The television beat is like a box of chocolates. You never know what you're gonna get!
This Forrest Gumpian quotation is a reaction to the constant variety of television to which a TV columnist is exposed during any given week or on any given day.
Take this new dramatic series called “Pennyworth,” which is coming to Epix this coming Sunday night. Compare and contrast this series with the new “Veronica Mars,” which started last Friday on Hulu, and which the TV Blog reviewed yesterday.
I watched an episode of “Veronica Mars” with high hopes, and they were dashed within the first few minutes (and stayed that way throughout).
I watched an episode of “Pennyworth” a day later with nearly no foreknowledge of the show, and therefore no expectations at all -- either positive or negative.
Where watching “Veronica Mars” quickly became a dreary chore that seemed to drag on for hours (though the episode I watched was only 48 minutes long), watching the premiere episode of “Pennyworth” made me wish it was longer -- even at 71 minutes in length.
Who is Pennyworth? He is a young man in London in the early 1960s who served in a special forces unit of the British army for 10 years and is now trying to find his way in the civilian world.
In the years to come, this Pennyworth -- first name Alfred -- will become butler and personal valet to Bruce Wayne, known the world over as the alter ego of Batman.
But that comes later. And for all we know, that future is not even within the scope of “Pennyworth,” although Alfred does become entwined in the life of an American named Wayne in the “Pennyworth” premiere. This Wayne -- first name Thomas -- will eventually become the father of Bruce Wayne.
The young Pennyworth is no butler, but he is descended from one. His father is a prideful traditionalist in the service trade, and wishes his son would embark upon the same honorable career track.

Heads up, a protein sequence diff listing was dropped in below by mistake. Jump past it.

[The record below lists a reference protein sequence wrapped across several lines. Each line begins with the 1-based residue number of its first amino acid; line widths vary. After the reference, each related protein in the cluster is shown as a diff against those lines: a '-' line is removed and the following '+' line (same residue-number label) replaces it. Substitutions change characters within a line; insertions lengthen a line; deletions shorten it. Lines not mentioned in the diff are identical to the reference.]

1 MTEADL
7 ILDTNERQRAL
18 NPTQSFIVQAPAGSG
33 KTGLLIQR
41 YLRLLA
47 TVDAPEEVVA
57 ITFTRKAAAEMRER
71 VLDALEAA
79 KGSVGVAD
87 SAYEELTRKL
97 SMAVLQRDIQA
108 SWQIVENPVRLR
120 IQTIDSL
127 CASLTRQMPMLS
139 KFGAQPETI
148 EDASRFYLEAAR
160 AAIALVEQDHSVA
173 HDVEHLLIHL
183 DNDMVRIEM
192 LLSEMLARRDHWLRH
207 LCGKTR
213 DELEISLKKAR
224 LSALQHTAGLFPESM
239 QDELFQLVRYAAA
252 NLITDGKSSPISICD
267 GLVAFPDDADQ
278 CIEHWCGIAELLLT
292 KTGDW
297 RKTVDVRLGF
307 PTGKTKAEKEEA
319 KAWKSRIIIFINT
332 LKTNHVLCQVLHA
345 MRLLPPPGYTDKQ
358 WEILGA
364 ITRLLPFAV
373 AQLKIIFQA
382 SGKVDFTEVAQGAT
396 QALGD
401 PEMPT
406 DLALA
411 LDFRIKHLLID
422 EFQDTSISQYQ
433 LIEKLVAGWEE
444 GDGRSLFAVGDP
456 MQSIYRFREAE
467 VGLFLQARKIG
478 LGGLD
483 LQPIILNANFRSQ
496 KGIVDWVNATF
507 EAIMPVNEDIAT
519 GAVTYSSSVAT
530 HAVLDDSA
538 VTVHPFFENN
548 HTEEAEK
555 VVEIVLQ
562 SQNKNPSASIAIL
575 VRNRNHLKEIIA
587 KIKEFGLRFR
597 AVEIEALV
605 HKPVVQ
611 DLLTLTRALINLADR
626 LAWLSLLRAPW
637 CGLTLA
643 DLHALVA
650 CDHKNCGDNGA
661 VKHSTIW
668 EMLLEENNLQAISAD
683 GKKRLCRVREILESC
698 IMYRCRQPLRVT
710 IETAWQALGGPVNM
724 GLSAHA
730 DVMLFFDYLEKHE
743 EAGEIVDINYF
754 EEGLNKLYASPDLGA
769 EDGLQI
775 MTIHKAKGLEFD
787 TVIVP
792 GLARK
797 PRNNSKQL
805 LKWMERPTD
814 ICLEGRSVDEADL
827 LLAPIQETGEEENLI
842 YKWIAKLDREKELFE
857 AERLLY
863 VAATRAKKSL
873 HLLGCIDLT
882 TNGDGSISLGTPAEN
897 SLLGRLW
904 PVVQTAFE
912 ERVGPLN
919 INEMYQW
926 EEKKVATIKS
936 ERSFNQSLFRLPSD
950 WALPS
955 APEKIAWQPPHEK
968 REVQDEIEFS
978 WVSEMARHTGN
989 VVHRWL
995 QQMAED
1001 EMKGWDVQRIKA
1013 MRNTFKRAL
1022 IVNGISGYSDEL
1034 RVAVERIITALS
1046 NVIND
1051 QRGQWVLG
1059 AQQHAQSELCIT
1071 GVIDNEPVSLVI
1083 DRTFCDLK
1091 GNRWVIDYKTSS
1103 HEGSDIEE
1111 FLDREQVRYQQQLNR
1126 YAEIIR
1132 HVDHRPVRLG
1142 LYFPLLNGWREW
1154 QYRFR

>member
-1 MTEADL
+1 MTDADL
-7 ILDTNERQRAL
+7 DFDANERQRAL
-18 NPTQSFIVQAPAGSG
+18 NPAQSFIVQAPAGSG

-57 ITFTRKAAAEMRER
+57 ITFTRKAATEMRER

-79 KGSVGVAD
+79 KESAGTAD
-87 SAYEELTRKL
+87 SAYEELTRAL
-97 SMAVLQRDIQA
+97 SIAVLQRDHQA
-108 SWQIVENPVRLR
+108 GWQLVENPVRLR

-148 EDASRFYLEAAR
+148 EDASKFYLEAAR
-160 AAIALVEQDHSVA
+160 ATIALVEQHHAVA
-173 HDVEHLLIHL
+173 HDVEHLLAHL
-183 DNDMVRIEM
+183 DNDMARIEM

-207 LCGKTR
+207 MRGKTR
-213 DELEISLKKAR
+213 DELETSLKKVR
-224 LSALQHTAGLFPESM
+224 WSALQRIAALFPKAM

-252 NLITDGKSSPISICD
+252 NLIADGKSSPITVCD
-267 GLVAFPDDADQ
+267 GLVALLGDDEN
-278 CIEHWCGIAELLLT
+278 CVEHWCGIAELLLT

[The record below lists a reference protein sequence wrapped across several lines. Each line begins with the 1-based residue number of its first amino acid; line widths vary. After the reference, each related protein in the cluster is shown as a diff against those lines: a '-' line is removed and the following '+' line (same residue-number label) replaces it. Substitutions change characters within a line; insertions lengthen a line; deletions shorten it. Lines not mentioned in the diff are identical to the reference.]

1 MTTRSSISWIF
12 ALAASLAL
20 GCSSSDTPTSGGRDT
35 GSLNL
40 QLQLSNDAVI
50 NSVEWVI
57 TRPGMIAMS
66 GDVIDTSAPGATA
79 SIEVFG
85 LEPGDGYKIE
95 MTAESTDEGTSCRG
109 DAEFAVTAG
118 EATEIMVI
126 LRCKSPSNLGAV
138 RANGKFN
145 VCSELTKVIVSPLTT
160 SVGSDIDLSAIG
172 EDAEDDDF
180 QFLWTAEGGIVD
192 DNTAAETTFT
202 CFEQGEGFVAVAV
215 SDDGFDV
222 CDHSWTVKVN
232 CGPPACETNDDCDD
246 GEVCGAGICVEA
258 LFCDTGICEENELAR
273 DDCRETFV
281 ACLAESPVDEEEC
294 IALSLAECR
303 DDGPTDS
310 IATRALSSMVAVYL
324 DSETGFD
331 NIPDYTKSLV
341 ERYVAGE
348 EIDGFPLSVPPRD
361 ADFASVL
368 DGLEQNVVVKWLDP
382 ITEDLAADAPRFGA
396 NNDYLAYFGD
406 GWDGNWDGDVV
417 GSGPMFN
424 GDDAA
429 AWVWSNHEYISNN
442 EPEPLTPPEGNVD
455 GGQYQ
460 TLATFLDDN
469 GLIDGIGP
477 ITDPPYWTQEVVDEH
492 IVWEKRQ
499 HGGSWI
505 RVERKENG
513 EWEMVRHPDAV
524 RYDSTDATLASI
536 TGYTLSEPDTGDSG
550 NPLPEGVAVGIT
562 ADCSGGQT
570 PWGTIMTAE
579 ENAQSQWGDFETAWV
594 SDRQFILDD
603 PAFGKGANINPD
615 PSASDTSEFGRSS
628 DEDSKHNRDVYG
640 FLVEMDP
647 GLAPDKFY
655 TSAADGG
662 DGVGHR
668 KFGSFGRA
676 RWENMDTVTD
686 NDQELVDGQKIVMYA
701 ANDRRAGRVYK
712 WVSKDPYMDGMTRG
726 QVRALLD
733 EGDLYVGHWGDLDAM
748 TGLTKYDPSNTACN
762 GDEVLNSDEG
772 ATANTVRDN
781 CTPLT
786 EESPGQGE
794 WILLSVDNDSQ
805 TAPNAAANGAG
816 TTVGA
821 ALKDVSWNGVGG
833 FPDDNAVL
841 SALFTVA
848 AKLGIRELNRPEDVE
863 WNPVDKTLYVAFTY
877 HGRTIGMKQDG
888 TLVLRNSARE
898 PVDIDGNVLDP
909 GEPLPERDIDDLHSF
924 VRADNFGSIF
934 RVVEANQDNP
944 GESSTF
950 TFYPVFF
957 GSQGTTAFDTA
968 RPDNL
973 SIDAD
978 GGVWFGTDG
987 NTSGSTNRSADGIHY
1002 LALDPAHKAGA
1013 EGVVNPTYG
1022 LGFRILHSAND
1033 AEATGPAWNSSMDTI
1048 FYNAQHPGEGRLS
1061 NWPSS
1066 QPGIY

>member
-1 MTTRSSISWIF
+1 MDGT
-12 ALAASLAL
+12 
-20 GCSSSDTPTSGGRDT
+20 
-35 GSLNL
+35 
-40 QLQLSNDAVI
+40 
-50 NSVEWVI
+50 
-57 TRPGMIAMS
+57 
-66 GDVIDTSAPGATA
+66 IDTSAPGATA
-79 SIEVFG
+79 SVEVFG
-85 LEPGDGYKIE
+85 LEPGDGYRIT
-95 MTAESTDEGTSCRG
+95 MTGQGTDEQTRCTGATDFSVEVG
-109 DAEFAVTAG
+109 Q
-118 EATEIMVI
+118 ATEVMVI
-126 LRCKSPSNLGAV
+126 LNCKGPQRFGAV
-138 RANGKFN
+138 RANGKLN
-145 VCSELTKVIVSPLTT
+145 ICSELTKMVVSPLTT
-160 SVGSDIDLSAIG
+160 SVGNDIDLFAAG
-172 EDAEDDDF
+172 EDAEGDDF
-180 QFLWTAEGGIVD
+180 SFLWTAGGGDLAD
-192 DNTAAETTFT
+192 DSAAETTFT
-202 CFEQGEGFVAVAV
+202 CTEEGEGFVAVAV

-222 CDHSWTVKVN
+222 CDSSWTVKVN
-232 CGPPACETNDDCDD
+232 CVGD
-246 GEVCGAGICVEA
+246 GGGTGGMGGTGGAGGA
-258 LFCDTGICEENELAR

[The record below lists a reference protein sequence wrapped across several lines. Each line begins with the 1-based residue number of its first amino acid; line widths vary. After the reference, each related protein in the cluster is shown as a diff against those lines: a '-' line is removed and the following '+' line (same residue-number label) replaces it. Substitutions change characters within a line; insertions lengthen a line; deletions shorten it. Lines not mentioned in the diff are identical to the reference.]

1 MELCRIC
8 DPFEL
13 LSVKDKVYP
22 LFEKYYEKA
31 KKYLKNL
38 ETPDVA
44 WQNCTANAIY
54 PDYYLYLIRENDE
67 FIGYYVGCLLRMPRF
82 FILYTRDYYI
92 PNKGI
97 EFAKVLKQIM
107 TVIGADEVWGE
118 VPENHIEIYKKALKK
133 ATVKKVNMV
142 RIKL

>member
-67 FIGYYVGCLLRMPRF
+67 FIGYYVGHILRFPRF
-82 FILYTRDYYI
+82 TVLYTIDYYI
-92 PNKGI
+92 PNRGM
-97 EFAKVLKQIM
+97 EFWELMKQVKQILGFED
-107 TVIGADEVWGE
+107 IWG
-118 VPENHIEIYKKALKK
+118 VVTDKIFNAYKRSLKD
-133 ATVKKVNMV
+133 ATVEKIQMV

But Alfred has other ideas. Currently working as a bouncer/doorman at a London nightclub, Alfred is trying to jumpstart his own “security” business. A chance encounter with this man named Wayne suddenly catapults Alfred into the midst of an insidious plot to overthrow the British government.
And the rest is history -- or, more to the point, pre-history, for this is the origin story of a beloved character from the “Batman” universe who a generation raised in the 1960s came to know as an impeccably mannered elderly English gentleman played by the great Alan Napier opposite Adam West’s Batman (and Bruce Wayne) in TV's original “Batman” series.
With that great character firmly in mind, it is no great stretch at all to imagine the young Alfred of “Pennyworth,” who is played with great self-confidence by an actor named Jack Bannon.
He is a charismatic lead actor who creates a very charismatic title character. Fortunately for the rest of us, all of the other elements that make up this show are equal to the high standard set by the character and the man who plays him.
“Pennyworth” is what a modern-day TV series should be -- hugely attractive, cinematic, swashbuckling, entertaining, packed with action and surprising characters in eye-catching settings. It is a great show that will probably wind up the year next December on the TV Blog’s annual list of the year's best shows.
“Pennyworth” premieres Sunday night (July 28) at 9 Eastern on Epix.